• Full Member
  • ****
  • Posts: 1539
  • Germany
  • Liked: 419
  • Likes Given: 215
How exactly would that work in practice given the berthing location of Cygnus?
IIRC a Progress at Pirs was at least once used for a reboost.
So it could be the same procedure.

Offline Rik ISS-fan

  • Full Member
  • ****
  • Posts: 897
  • the Netherlands
  • Liked: 209
  • Likes Given: 109
Quote
Moreover, and quite excitingly, the OA-9E Cygnus might be the first U.S. commercial vehicle to reboost the orbit of the International Space Station.  Speaking to the NASA Advisory Council last month, Ms. Gatens related that there is a potential Detailed Test Objective (DTO) in work for OA-9E to use Cygnus’ thrusters to perform an ISS reboost.

If the DTO is approved and executed, Cygnus will become the first U.S. spacecraft to perform a reboost of the ISS since the Space Shuttle fleet was retired seven years ago.

How exactly would that work in practice given the berthing location of Cygnus?

We're working on that.
Isn't that going to be exactly the same as a progress reboost, when the progress is docked to DC1, MRM1 or MRM2 !? I think the CBM ports can handle the loads.

Offline brickmack

  • Full Member
  • ****
  • Posts: 464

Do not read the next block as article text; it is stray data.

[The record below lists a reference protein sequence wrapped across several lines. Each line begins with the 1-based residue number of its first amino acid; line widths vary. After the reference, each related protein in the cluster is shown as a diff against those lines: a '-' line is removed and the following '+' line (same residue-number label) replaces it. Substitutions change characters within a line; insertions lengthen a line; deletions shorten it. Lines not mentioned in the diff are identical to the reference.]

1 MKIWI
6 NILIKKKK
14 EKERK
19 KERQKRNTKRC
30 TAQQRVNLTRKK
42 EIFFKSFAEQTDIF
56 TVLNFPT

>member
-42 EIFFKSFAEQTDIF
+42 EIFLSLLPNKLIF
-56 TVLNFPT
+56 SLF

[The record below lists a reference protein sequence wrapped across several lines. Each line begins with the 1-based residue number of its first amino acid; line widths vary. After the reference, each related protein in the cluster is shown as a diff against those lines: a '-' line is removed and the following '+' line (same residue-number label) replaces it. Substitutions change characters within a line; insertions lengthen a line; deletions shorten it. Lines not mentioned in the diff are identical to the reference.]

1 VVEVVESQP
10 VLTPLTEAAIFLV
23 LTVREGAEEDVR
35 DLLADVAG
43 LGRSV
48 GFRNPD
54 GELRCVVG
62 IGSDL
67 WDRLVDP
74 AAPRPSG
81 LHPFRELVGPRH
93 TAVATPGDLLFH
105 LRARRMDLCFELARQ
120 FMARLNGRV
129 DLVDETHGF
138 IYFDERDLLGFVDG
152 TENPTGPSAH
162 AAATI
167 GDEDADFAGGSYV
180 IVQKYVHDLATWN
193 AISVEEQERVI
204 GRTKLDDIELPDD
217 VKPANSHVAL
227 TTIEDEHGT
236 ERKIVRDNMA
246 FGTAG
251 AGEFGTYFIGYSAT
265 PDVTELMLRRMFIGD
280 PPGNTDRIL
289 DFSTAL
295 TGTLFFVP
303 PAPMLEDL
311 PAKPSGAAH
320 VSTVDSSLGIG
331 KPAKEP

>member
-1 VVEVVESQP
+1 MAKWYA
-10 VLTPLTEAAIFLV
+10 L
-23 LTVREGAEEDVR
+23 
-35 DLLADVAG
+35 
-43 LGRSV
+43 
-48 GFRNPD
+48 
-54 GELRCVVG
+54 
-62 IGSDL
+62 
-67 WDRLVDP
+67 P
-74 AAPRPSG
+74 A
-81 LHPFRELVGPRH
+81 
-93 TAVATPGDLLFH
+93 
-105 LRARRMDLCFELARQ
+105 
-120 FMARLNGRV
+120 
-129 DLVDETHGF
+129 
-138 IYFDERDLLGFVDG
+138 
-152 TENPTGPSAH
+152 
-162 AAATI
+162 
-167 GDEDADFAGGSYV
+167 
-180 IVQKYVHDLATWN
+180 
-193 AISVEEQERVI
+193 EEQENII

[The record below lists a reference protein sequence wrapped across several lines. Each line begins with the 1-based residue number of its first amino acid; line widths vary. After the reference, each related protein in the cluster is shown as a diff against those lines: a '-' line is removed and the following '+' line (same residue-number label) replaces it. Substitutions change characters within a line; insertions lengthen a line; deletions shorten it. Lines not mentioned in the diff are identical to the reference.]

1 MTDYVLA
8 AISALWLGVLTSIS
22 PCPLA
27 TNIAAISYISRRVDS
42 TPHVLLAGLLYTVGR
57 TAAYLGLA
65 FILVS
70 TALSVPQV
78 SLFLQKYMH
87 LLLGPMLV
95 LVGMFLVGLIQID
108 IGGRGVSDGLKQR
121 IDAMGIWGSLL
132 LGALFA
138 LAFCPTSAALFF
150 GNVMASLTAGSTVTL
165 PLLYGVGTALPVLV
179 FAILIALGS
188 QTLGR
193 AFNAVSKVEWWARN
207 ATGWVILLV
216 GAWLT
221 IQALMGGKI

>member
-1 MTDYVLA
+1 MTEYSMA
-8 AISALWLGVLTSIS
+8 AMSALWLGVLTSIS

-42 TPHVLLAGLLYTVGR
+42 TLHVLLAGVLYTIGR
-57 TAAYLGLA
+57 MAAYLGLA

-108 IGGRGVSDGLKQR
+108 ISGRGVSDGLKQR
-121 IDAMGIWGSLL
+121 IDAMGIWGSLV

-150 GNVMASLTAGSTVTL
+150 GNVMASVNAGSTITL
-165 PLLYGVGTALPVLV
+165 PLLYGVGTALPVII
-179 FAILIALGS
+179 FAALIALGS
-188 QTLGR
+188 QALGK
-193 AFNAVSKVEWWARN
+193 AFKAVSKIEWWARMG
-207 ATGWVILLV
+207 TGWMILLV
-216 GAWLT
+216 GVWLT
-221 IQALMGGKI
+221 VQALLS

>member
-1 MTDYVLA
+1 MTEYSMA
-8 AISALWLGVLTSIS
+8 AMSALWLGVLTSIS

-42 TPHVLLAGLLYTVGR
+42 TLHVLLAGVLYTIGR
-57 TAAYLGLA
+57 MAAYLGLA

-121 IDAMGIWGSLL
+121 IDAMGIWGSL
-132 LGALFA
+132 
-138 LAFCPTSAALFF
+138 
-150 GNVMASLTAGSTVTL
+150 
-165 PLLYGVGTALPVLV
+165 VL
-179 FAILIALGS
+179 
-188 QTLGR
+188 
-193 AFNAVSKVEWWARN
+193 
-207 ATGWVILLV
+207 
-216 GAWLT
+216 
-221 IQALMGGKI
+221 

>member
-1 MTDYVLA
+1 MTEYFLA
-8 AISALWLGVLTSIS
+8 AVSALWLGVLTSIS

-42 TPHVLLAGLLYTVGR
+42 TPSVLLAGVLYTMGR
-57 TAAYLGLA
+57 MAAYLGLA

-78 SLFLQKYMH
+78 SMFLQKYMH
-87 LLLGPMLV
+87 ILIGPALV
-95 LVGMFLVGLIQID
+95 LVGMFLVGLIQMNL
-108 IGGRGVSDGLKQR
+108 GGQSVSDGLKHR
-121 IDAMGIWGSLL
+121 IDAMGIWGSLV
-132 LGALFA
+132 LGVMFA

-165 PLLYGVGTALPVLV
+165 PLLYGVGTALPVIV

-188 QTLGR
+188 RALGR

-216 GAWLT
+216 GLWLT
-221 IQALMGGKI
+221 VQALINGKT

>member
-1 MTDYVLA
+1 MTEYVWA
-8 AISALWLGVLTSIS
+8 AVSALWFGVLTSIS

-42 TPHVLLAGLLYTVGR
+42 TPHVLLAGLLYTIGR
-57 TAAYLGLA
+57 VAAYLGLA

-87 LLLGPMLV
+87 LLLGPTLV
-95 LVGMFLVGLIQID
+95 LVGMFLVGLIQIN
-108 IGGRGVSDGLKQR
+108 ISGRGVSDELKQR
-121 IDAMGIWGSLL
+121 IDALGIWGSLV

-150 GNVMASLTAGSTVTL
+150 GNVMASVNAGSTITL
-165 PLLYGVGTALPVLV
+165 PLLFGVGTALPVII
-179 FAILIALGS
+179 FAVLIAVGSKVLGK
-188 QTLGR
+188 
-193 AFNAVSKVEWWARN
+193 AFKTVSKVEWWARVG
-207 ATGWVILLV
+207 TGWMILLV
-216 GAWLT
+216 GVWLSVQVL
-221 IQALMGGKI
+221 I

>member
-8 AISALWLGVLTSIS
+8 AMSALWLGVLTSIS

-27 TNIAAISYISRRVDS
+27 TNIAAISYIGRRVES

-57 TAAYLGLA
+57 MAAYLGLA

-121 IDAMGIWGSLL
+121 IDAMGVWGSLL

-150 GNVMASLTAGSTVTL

• USA
  • Liked: 174
  • Likes Given: 13
OA-9 is gonna be at Node 1 nadir, thats pretty close to the center of mass I think, so it at least shouldn't impart too much rotation

Offline brickmack

  • Full Member
  • ****
  • Posts: 464
  • USA
  • Liked: 174
  • Likes Given: 13
Has a nominal reboost ever been conducted from Pirs, Poisk, or Rassvet? The only thing I've found so far is a CAM conducted by Progress M-22M from Pirs, but that probably shouldn't count since its a semi-emergency. No non-Zvezda Progress has done any reboost since at least 2014

Offline mulp

  • Member
  • Posts: 36
  • merrimack, nh
  • Liked: 18
  • Likes Given: 6
Until reading this article, I hadn't considered crs1 and crs2 requirements as being different. I searched for a discussion of crs2 requirements and differences without success.

Is there a discussion I failed to use the right search terms to find?

What are the important differences?

I gather berthing vs docking is one. Will crs2 missions lack berthing capability?

Other significant added capabilities to crs2 contract requirements?

Is pusher capability to raise orbit part of crs2 and included in all crs2 contract vehicles?

Ps, another great article answering questions I didn't know to ask.

Offline brickmack

  • Full Member
  • ****
  • Posts: 464
  • USA
  • Liked: 174
  • Likes Given: 13
I gather berthing vs docking is one. Will crs2 missions lack berthing capability?

Other significant added capabilities to crs2 contract requirements?

Is pusher capability to raise orbit part of crs2 and included in all crs2 contract vehicles?

Ps, another great article answering questions I didn't know to ask.

Cygnus and DreamChaser will both support docking and berthing. NASA doesn't seem to much care either way, its mostly just a schedule matter to them (CRS1 missions had to berth because IDS wasn't available yet and APAS was not suitable). DreamChaser and Dragon (and Starliner) are both known to support reboosts as well, unknown if that was a requirement.

Tags: